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This article was published 23/12/2014 (2259 days ago), so information in it may no longer be current.
CHICAGO — It’s been hard to argue with Paul Maurice’s work this season. In many ways his handling of the Winnipeg Jets has been masterful. But a continued reliance on just three lines could prove to be his team’s undoing.
Coaches often say, in deference to their bosses, they work with the players they have and don’t worry about things beyond their control. Not often will you hear a coach utter, "our fourth line sucks and we can’t win with this collection of players," because the next thing he’d hear is the GM giving him the "don’t let the door hit you on the can" speech.
Maurice’s actions, however, speak volumes about his faith in his fourth line. He doesn’t use them because he doesn’t trust them.
The Jets can handle the lesser lights in the NHL using nine forwards with a heavy addiction on the trio of Bryan Little, Andrew Ladd and Blake Wheeler. But when they play a team positioned above them, and in particular the big, balanced clubs that rule the West, they struggle.
It should come as little surprise on nights when the opposition can roll four lines the Jets come up short. Maurice is coaching with one hand tied behind his back. The question is rapidly becoming, how does he untie that hand?
Just recently, Maurice has come up with combinations that have his first three lines operating with efficiency.
The aforementioned top line consistently produces offence and the combination of Mark Scheifele, Michael Frolik and Mathieu Perreault is now scoring as well. Evander Kane has been working with Matt Halischuk and rookie centre Adam Lowry for a stretch and there seems to be some offensive chemistry here. The team’s top-10 defensive record speaks to their attention to the entire ice surface. These nine are playing well at both ends.
It’s the fourth line where the trouble begins, and where the Jets’ hopes may end. Veteran Jim Slater has been flanked by Chris Thorburn and Anthony Peluso most nights and Maurice uses them sparingly. Even less so late in games when the score is close.
In Sunday’s 4-3 OT loss to Philadelphia, Slater led the group with 6:31 of work while the Flyers’ fourth line icetime leader was Vincent Lecavalier with 10:40 of work. Slater’s linemates both played under six minutes.
Maurice needs to continue stacking up wins, and shortening the bench is a coaching technique used from novice on up. The best players play more. But in today’s NHL, with its bloated schedule, watered-down talent pool and onerous travel schedule, the team with balance throughout its lineup holds an enormous edge.
Some teams are able to get production from their fourth line, but that’s more than Winnipeg can reasonably expect.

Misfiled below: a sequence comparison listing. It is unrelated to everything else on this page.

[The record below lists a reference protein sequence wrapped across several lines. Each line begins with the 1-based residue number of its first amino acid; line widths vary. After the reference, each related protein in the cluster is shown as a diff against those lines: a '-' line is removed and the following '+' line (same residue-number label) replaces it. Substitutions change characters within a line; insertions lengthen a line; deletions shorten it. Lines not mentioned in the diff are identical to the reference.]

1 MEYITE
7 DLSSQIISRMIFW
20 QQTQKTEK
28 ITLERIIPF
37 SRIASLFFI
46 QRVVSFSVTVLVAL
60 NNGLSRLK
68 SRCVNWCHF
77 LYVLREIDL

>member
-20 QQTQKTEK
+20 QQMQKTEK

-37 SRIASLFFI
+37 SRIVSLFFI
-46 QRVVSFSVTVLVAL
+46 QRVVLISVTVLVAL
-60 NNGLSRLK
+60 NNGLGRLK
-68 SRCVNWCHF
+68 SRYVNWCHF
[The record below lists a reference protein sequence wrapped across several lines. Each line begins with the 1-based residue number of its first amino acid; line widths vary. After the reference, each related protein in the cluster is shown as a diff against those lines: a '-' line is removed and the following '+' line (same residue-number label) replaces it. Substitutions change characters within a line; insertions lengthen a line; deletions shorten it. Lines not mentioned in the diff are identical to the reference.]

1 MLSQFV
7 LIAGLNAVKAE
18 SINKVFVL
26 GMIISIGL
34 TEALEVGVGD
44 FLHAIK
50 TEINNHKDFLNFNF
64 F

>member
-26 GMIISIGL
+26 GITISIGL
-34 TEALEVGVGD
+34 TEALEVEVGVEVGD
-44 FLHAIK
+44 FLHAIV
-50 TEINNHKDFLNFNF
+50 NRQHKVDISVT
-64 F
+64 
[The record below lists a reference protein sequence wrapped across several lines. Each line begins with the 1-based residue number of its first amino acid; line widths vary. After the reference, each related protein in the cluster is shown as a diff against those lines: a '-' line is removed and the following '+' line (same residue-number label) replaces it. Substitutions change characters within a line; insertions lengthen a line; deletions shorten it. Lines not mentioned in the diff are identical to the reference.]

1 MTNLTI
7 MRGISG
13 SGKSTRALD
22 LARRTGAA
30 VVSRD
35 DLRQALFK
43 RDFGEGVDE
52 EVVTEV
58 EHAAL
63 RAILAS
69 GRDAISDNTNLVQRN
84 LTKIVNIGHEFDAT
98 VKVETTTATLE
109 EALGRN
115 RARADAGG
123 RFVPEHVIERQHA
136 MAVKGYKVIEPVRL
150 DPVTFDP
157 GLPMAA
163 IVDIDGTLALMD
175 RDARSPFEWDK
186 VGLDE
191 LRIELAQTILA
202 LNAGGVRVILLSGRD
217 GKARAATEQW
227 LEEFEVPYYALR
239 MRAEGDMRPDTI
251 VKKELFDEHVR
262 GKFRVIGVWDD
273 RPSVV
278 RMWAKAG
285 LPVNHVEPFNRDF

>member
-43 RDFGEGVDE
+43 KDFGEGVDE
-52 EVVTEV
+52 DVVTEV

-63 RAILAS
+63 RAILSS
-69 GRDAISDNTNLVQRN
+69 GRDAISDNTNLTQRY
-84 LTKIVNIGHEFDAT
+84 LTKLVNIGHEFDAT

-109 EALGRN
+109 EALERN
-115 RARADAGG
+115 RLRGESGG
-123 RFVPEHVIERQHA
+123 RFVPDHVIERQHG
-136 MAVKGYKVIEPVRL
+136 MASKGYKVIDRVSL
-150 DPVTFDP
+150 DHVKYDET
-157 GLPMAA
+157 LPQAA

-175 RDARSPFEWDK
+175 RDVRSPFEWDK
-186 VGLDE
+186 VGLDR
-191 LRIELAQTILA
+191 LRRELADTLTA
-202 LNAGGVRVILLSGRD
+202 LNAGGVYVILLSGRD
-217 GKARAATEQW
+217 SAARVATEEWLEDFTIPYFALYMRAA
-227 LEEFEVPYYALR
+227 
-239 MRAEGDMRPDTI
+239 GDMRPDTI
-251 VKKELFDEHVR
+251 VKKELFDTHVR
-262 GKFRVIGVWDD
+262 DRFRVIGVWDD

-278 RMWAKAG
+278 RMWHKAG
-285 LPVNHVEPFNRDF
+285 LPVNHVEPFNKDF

The fourth line’s job is to give the other players some rest while not hurting their team on the scoreboard. If the last set of forwards can also generate energy with a bruising forecheck or match up well against the opposition’s second or third line, all the better.
The fourth line should also serve to create competition within a team. If the third line starts to sag, the coach can flip players up and down. It gets everyone’s attention, as ice time is the lifeblood of statistics and in today’s NHL that’s how players hit pay days. More ice time is what every player wants. The Jets currently don’t have that competitive current running through their lineup. Comfortable is a more apt word, and for a young team that’s dangerous.
The Jets arrive in Chicago owning a wild-card playoff berth with a 17-10-7 record for 41 points in the Western Conference. They’re near the top of the league in goals-against and team save percentage.
They’ve done a lot of good to date. But as Maurice made great pains to stress earlier this season, being in the playoffs at Christmas just means you’ve made one step. A team has to continue reaching goals or it will fall by the wayside.
The Jets have built their winning record to date by lumping up on the weak. Against sub-.500 teams, the Jets own a 12-1-3 mark for an .844 winning percentage. When they play teams with records of .500 or better, the Jets are 5-9-4 for a .389 winning percentage.
The rest of the schedule will see the Jets play 33 of 48 games against teams with records of .500 or better. If they continue on the same trajectory, this team will fade down the stretch.
Maurice needs to get this team to take another step to achieve a playoff berth. But making that move with just three lines will be difficult.
Maurice needs strength from below.
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